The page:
The Canada lynx (Lynx canadensis), or Canadian lynx, is a medium-sized North American lynx whose range extends over Alaska, Canada and the northern parts of the contiguous United States. It is characterized by its long, dense fur, triangular ears with black tufts at the tips, and broad, snowshoe-like legs. Its hind legs are longer than its front legs, so that its back slopes forward. The Canada lynx measures 19 to 22 inches at the shoulder and weighs between 5 and 17 kg. The lynx is a good swimmer and an agile climber. The Canada lynx was first described by Robert Kerr in 1792. Three subspecies have been proposed, but their validity is in doubt; it is generally considered a monotypic species.

A specialized predator, the Canada lynx relies heavily on the snowshoe hare (Lepus americanus) for food. This leads to a prey-predator cycle, with Canada lynx responding to cyclical increases and decreases in snowshoe hare populations over the years in Alaska and central Canada. The Canada lynx population increases as the hare population increases; if the hare population decreases in a given area, the lynx will move to areas where there are more hares and fewer offspring. The Canada lynx hunts primarily at dusk, or at night, when snowshoe hares tend to be active. The lynx waits for the hare on specific trails or in “ambush beds”, then pounces on it and kills it by biting it on the head, throat or neck. Individuals, especially those of the same sex, tend to avoid each other, forming “intrasexual” territories. The mating season lasts about a month (March to early April). After a gestation period of two to three months, a litter of one to eight kittens is born. The young are weaned at 12 weeks.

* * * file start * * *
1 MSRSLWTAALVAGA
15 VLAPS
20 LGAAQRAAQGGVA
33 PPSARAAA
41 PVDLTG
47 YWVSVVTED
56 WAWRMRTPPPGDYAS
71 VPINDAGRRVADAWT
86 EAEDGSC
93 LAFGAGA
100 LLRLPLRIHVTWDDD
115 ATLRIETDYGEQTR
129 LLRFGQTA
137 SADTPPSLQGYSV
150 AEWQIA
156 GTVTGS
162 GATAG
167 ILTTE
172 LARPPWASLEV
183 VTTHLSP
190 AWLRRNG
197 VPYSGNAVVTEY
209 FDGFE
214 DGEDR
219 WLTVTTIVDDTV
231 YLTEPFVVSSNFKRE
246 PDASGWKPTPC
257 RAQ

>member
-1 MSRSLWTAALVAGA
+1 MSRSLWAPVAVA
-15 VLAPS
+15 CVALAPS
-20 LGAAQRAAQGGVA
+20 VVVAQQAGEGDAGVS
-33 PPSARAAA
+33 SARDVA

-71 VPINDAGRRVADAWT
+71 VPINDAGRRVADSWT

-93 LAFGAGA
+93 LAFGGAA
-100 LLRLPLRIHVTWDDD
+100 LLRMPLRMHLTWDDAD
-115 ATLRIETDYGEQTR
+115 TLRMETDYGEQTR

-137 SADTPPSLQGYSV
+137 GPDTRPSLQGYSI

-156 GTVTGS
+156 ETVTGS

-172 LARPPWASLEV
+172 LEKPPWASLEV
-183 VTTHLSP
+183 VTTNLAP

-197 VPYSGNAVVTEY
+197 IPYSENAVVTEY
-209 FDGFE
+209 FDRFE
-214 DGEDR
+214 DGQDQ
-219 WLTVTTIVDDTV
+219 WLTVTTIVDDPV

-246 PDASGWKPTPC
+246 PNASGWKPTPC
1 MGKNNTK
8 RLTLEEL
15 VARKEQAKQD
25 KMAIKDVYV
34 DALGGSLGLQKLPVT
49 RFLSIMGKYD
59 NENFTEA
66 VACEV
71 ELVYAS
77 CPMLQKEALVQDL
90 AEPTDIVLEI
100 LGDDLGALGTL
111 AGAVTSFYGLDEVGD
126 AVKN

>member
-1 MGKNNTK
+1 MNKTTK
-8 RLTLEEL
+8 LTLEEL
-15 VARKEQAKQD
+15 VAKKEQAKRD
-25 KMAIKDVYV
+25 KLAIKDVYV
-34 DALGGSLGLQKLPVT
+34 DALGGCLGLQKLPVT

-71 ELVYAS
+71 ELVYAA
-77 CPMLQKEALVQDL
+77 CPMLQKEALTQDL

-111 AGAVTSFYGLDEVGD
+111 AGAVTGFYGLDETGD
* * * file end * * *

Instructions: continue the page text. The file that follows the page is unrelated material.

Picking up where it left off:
This lynx is mostly found in dense boreal forests, and its range coincides strongly with that of the snowshoe hare. Due to its abundance throughout its range and lack of serious threats, the Canada lynx has been classified as “Least Concern” on the IUCN Red List. This lynx is regularly trapped for the international fur trade in most of Alaska and Canada, but is protected in the southern half of its range due to threats such as habitat loss.


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